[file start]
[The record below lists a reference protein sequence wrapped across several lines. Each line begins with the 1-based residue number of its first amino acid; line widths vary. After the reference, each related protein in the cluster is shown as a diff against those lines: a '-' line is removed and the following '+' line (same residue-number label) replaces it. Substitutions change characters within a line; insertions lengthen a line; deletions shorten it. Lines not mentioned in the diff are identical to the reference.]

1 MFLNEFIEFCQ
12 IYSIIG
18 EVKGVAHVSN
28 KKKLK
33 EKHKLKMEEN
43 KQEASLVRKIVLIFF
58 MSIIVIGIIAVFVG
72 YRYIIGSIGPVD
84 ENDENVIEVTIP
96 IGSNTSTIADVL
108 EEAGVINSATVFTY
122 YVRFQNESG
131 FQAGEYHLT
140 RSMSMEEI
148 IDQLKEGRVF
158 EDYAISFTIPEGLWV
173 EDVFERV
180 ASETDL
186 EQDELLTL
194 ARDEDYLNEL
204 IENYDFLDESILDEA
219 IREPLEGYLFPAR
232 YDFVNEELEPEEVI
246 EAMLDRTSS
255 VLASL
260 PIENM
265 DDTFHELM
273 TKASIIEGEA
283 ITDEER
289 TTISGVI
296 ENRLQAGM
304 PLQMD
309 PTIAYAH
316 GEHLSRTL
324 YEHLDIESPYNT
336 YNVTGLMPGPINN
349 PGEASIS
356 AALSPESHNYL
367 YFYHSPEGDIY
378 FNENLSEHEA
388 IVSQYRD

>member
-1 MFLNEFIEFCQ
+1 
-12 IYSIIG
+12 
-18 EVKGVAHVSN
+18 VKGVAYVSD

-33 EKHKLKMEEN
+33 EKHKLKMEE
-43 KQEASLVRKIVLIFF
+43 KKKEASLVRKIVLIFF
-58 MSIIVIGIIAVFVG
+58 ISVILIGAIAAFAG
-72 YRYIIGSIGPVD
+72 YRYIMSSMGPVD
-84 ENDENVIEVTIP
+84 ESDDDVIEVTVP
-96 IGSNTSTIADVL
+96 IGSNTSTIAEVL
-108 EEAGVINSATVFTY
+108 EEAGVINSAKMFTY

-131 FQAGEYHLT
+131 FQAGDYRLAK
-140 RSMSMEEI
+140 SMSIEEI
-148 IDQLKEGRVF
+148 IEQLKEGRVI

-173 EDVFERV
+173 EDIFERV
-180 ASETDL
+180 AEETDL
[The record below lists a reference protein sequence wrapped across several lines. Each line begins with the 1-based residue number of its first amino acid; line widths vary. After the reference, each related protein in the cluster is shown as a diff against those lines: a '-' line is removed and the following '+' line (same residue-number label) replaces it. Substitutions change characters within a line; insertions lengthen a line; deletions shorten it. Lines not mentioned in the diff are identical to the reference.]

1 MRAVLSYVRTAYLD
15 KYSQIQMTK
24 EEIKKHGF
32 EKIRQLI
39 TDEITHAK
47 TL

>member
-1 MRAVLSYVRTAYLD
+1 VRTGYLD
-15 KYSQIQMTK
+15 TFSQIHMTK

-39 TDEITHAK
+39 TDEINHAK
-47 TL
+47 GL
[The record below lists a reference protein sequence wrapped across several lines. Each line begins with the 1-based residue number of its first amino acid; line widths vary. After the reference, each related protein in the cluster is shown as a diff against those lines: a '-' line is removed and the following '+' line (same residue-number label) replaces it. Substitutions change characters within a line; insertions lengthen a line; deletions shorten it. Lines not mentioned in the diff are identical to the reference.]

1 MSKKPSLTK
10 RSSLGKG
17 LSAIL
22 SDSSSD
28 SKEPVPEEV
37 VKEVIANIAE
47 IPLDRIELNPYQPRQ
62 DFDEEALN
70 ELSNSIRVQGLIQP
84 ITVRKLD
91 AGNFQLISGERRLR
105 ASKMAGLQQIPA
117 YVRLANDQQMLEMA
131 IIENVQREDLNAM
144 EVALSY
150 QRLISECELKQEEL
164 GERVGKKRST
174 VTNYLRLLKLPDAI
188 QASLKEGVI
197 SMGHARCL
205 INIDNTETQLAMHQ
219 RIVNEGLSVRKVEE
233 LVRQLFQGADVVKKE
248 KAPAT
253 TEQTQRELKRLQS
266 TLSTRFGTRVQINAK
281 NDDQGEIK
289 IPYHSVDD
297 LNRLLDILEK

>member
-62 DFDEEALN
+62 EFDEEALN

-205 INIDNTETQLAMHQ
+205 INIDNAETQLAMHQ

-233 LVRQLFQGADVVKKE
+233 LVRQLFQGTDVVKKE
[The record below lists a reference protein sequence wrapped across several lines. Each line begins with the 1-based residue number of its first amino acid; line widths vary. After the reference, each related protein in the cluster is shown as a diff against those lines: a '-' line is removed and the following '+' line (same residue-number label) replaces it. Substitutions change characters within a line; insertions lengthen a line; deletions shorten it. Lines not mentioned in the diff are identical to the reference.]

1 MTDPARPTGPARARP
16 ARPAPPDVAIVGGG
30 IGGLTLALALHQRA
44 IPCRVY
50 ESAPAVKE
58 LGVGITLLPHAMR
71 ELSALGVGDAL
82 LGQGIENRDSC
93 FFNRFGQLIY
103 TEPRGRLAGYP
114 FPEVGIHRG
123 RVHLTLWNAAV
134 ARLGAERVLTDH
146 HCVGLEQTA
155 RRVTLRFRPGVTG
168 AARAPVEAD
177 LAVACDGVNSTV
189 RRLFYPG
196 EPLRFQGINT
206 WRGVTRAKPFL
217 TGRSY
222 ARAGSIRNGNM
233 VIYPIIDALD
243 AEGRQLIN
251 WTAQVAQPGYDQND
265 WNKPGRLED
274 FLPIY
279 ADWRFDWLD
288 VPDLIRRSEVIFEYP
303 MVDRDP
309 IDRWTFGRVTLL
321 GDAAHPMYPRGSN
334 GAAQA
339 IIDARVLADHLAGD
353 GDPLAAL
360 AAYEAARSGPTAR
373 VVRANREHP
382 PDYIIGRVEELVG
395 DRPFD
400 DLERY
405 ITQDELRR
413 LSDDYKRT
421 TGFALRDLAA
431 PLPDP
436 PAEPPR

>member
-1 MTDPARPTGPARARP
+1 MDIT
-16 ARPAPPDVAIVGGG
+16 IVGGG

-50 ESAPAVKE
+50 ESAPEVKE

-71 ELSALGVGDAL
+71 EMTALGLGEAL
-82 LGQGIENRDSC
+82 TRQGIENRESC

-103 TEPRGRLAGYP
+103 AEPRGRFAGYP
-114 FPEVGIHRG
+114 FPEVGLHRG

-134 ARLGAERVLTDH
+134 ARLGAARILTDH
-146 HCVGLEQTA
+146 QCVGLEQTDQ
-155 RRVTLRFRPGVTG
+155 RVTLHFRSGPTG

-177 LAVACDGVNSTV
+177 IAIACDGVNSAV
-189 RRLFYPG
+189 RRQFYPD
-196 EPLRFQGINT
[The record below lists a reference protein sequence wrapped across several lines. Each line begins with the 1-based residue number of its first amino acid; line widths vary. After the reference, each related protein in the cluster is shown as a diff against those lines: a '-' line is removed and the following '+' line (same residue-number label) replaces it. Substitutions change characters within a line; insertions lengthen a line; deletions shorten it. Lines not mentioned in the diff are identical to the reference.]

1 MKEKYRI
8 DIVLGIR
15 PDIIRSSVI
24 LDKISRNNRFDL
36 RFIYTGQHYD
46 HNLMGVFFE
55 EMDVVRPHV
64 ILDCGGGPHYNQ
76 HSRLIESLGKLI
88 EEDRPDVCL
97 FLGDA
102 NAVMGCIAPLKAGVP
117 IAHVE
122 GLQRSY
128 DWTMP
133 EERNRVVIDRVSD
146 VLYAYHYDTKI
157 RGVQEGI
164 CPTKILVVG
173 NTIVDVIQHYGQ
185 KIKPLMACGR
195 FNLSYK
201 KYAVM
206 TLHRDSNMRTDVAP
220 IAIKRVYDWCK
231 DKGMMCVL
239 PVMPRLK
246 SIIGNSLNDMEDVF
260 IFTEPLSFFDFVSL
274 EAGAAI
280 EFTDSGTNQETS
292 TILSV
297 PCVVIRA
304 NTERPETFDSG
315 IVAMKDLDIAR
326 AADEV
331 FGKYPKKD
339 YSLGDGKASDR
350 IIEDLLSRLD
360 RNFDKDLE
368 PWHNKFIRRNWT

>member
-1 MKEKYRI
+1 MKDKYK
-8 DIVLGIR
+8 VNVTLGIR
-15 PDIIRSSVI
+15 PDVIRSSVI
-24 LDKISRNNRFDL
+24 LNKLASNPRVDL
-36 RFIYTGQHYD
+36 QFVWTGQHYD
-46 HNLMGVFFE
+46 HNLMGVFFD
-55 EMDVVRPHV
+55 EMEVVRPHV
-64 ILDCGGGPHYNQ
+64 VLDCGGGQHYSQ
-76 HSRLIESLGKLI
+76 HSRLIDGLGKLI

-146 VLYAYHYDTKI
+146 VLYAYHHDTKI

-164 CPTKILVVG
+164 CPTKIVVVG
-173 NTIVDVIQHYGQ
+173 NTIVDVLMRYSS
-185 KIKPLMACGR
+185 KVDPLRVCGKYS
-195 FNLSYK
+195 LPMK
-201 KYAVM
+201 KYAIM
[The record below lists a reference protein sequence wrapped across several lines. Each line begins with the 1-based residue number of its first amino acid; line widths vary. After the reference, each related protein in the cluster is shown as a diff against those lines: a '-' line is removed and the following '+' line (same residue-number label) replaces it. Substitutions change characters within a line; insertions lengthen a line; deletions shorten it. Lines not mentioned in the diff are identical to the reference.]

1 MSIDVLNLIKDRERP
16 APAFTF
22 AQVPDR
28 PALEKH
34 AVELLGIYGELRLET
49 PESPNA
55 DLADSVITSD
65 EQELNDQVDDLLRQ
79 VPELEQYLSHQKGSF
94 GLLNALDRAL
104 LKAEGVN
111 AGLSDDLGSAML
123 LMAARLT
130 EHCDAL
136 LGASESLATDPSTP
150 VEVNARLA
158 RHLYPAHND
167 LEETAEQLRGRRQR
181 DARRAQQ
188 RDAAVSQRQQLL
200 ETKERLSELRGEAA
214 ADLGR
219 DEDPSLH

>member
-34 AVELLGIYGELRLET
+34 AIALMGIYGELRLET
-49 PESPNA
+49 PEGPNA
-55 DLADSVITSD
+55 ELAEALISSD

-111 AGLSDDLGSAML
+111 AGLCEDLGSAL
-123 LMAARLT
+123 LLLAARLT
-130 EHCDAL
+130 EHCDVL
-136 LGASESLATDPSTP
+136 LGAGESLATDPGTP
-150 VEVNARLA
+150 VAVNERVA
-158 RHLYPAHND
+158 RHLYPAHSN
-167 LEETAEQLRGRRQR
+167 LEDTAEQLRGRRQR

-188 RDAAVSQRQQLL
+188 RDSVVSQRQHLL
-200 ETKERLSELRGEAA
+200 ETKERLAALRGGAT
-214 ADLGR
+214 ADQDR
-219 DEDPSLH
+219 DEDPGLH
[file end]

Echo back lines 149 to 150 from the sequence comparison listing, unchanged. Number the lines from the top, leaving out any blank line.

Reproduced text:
222 ARAGSIRNGNM
233 VIYPIIDALD